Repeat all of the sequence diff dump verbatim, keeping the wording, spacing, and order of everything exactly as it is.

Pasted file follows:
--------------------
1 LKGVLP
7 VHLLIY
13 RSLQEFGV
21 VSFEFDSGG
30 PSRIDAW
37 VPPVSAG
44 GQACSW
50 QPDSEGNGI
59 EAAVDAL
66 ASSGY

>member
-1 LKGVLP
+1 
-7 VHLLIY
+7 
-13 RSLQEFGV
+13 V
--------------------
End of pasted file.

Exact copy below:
1 LKGVLP
7 VHLLIY
13 RSLQEFGV
21 VSFEFDSGG
30 PSRIDAW
37 VPPVSAG
44 GQACSW
50 QPDSEGNGI
59 EAAVDAL
66 ASSGY

>member
-1 LKGVLP
+1 
-7 VHLLIY
+7 
-13 RSLQEFGV
+13 V